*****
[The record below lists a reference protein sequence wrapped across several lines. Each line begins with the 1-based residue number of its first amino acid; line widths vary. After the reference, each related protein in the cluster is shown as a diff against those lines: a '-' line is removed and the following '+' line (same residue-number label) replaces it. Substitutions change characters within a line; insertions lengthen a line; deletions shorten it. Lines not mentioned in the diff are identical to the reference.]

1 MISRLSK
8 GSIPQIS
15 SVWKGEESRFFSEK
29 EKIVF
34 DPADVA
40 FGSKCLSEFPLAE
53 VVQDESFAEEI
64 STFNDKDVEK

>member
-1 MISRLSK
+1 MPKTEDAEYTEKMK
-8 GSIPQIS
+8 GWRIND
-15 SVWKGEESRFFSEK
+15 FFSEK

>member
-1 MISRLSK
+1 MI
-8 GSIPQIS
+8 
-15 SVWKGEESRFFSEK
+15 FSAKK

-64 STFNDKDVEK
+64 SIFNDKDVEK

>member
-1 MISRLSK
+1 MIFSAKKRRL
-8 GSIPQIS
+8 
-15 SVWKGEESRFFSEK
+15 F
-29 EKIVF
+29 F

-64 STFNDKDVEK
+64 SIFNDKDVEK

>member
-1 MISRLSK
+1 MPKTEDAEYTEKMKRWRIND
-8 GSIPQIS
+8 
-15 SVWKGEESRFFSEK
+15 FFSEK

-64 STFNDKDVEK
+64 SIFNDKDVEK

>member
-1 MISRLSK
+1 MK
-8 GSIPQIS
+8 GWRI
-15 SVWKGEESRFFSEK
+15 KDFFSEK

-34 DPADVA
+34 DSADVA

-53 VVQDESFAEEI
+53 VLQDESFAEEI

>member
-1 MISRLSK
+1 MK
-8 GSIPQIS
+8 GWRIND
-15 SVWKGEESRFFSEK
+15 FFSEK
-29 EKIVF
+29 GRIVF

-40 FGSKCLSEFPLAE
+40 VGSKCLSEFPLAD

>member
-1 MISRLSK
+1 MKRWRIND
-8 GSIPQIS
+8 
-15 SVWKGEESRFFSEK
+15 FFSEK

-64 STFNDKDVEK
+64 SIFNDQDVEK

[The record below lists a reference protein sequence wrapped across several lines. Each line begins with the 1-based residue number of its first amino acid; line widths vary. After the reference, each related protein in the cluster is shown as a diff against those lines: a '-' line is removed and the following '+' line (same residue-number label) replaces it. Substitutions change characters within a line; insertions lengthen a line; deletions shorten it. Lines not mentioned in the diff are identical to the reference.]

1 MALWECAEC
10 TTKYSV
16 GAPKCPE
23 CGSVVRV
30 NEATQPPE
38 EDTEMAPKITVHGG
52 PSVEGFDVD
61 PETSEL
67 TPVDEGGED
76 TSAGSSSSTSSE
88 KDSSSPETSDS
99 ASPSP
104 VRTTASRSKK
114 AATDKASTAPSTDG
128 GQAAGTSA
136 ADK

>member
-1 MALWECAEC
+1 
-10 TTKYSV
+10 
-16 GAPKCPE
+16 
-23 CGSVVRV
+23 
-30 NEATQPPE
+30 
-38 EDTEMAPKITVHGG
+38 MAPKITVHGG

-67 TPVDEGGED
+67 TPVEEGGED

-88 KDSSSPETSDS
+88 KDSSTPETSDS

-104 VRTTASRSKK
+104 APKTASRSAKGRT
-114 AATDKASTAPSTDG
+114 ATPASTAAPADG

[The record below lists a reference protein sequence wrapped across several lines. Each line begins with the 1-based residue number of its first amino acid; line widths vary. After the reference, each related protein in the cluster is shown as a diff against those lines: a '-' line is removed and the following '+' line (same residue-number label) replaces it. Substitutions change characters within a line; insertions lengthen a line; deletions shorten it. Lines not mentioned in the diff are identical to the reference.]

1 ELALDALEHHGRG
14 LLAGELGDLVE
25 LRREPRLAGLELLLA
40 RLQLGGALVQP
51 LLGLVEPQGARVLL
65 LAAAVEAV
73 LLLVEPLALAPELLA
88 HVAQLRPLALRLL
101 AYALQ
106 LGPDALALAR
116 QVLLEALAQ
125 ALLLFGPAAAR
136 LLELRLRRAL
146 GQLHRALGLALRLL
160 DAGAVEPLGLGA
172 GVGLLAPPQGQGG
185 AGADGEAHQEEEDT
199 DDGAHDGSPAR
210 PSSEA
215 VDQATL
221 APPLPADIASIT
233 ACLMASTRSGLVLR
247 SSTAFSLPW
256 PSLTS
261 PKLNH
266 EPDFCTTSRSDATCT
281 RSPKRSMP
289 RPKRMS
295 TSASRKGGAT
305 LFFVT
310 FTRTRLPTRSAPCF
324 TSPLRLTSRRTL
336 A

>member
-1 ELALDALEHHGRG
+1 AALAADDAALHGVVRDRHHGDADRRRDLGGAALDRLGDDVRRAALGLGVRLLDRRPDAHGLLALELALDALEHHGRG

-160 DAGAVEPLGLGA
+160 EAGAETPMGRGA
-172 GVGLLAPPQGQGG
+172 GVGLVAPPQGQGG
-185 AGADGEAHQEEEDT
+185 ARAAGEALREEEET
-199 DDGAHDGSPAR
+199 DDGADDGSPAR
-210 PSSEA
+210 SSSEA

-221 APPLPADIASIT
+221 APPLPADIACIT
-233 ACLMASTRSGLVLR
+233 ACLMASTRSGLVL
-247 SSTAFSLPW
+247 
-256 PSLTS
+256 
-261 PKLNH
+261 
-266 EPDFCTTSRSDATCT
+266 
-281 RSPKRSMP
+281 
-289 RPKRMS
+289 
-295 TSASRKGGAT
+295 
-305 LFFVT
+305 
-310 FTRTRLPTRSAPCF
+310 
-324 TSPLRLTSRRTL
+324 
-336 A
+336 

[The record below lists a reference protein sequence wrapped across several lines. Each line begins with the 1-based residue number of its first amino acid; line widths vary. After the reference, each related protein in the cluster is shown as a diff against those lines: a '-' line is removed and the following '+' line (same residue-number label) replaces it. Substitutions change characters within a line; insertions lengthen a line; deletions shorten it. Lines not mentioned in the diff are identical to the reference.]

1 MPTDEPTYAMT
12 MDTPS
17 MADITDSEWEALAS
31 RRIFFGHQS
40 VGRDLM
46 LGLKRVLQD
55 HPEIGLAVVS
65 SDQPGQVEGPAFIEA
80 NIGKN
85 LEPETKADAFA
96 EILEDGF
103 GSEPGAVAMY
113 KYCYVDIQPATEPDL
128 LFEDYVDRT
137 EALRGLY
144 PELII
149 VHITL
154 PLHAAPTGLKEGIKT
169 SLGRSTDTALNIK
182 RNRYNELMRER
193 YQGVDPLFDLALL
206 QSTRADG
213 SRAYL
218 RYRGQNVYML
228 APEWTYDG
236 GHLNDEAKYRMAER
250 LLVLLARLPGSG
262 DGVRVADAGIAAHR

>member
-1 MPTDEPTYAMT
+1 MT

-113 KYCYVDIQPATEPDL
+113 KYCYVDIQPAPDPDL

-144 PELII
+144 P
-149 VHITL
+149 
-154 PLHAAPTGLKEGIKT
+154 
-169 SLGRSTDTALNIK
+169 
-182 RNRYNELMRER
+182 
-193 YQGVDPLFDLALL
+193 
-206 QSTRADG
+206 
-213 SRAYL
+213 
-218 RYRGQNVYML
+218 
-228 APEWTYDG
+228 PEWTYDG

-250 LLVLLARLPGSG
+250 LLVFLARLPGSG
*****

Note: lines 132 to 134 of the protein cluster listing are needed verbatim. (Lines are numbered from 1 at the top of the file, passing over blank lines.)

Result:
185 AGADGEAHQEEEDT
199 DDGAHDGSPAR
210 PSSEA